Theories Explaining the Demise of the Dinosaurs
The chapter of life which saw the rise of the dinosaurs is one of the most fascinating periods in our earth’s history. It is often the subject which brings about young children’s first exposure to science. When these children learn about these intriguing prehistoric beasts, one of their primary inquiries concerns the cause of their annihilation. What could have led to the demise of all those creatures, who lived very successfully for millions of years? This question has plagued experts and curious children alike for decades. In the early 1990s, a “smoking gun” was discovered – purported to solve the mystery of how the dinosaurs met their fate. This discovery was the Chicxulub crater in Yucatan, Mexico. The claim was that this 180 kilometer crater was the impact scar left by an asteroid that collided with the earth. The asteroid was so large and landed with such force that it effectively ended the dinosaurs reign over the earth. However, recent evidence and research reported in Proceedings of the National Academy of Sciences suggests that this could not have been the case, because the Chicxulab crater predates the mass extinction by roughly 300,000 years. Rather, the evidence suggests that two or more impacts caused the mass extinction experienced by dinosaurs.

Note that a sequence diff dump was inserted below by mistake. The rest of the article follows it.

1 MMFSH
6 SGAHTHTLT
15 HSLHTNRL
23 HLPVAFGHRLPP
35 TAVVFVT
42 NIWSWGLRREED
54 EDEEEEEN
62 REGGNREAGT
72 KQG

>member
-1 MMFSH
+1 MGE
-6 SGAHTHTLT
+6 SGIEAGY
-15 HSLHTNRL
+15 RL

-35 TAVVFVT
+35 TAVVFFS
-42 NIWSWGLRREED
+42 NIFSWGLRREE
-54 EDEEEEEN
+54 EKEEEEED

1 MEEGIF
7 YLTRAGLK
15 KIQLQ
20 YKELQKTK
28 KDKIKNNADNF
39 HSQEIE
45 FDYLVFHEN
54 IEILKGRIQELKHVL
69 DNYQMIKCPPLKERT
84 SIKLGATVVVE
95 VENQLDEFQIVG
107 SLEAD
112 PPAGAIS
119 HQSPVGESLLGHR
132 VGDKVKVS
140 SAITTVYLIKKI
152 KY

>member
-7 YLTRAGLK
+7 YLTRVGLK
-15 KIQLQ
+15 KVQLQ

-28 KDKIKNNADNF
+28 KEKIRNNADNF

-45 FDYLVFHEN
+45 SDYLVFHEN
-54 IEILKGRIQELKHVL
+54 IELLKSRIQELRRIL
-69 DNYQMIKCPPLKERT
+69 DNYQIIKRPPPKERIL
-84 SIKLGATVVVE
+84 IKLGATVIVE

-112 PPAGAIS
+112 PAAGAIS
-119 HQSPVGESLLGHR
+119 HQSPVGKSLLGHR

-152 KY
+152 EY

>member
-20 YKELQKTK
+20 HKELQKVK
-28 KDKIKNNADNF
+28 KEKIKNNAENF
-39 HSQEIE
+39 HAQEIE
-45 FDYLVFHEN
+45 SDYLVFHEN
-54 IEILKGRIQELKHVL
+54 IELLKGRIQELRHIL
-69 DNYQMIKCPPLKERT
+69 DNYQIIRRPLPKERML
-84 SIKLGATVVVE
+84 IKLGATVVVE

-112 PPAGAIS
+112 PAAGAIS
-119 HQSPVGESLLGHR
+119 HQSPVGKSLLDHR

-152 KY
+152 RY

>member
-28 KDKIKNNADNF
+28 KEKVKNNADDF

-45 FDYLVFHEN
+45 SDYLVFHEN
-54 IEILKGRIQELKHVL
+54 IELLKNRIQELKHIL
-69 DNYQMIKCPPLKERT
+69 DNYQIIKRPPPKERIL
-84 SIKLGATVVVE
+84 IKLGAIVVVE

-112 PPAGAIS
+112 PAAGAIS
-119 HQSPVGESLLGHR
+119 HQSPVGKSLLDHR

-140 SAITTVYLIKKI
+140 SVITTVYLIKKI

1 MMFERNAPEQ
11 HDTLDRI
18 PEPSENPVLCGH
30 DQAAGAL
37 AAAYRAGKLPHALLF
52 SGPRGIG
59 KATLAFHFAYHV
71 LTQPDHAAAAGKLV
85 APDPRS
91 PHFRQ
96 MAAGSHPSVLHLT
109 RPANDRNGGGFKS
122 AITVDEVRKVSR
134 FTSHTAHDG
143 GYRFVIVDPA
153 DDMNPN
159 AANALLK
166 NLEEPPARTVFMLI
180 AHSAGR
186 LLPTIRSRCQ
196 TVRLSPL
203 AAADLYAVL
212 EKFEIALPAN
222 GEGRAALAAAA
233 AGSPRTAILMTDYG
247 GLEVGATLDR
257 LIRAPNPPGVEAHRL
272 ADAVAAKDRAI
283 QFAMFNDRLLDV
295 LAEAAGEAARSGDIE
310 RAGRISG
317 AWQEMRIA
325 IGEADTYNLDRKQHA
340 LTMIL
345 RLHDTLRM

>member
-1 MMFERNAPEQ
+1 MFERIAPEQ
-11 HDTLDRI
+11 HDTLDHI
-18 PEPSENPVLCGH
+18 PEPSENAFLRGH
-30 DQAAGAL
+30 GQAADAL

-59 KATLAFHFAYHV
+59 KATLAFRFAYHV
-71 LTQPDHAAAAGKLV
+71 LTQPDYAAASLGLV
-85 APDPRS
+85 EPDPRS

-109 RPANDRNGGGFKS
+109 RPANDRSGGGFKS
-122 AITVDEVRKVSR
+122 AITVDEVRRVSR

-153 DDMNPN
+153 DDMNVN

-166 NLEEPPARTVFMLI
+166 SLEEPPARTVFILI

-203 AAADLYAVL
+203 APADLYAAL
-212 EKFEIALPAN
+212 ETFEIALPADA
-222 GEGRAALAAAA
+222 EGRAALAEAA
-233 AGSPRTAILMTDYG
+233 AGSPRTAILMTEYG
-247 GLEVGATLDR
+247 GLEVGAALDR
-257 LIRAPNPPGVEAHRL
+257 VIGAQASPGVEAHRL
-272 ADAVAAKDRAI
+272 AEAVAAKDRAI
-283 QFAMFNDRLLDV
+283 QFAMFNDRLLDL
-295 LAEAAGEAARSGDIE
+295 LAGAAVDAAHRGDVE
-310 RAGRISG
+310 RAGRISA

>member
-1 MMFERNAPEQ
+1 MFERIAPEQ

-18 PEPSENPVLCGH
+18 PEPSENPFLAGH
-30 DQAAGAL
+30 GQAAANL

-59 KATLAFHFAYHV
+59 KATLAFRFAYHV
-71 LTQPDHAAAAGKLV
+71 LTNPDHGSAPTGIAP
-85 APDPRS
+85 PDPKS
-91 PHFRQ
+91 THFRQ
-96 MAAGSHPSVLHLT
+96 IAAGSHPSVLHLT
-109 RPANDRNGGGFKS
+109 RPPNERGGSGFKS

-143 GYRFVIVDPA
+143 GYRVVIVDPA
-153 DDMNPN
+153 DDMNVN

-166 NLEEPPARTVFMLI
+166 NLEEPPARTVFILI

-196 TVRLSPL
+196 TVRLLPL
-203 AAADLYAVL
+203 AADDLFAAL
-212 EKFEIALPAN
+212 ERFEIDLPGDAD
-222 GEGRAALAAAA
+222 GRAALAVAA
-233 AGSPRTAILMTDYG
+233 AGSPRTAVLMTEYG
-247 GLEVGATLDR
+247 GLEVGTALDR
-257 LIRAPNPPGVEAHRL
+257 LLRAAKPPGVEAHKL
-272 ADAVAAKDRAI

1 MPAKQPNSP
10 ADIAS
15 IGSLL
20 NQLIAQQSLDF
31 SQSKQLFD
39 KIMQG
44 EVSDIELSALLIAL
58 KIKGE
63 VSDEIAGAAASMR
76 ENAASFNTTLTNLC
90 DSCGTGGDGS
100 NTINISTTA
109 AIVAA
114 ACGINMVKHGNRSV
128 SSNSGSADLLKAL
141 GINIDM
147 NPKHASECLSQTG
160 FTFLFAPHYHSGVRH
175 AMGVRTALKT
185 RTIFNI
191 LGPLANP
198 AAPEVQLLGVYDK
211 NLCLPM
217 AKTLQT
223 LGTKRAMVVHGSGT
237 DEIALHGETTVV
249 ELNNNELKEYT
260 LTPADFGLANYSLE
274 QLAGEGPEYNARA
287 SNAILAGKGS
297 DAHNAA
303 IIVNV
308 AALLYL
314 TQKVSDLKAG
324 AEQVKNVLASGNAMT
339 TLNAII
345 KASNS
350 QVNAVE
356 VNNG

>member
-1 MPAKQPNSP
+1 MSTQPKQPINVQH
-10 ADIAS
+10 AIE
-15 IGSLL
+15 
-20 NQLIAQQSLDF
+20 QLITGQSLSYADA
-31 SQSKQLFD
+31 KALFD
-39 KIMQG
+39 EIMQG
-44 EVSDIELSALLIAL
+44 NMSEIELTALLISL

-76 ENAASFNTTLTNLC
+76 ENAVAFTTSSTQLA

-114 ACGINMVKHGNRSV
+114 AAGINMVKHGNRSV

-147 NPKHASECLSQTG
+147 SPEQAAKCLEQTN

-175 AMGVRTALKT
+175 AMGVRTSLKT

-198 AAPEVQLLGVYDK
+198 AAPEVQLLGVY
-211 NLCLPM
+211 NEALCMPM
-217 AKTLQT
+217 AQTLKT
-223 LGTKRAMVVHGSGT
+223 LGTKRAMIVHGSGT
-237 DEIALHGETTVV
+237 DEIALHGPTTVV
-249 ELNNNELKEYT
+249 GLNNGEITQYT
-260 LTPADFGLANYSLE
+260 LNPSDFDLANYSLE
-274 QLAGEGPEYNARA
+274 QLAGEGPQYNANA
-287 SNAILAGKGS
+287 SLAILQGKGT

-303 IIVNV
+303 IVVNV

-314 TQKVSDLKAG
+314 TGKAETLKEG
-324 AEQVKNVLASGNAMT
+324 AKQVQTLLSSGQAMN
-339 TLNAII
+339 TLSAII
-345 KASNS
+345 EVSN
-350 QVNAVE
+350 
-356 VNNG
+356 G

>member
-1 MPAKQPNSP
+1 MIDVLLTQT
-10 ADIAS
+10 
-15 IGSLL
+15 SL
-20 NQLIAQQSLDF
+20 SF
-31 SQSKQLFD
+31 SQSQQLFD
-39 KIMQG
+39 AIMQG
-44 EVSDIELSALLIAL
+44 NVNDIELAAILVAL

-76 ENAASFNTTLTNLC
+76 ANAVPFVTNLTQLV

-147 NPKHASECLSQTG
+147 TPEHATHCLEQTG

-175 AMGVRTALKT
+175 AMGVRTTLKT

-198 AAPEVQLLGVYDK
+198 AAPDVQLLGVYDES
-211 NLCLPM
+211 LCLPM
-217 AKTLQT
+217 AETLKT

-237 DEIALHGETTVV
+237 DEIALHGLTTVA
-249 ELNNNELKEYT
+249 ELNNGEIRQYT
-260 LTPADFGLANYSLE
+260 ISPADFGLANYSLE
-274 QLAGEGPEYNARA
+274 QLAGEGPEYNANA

Fossil records inform us that the mass extinction occurred 65 million years ago. This landmark coincides with and marks the Cretaceous-Tertiary (K-T) boundary. There appeared to be relative consensus among scientific professionals that an asteroid impact caused the mass extinction. According to this theory, “debris from the asteroid’s impact would have superheated the atmosphere so that vegetation burst into flames over much of the planet … ground temperatures soared to about 1000C, igniting forest fires across the world and boiling land organisms alive. The soot and smoke thrown into the atmosphere may have helped block sunlight, causing global cooling and plunging the planet into winter.i” However, the location of the impact is more elusive than the media and scientists initially made it appear. In order for a crater to be conclusively labeled the primary cause of the mass extinction, data would have to reveal not only that it had the necessary force and magnitude, but that it is from the right period in geologic time.
A team of international scientists sought to prove or disprove that the Chicxulub crater occurred at the right point in time to have caused the mass extinction. This group was led by Gertra Keller, professor at Princeton University. They tested a previously uninvestigated core within the Chicxulub crater, known as “Yaxcopoil-1.” According to the group’s reported findings, evidence proved a pre-K-T impact occurred. This was “based on five independent proxies, each with characteristic signals across the K-T transition: sedmentology, biostratigraphy, magneto-stratigrophy, stable isotopes,...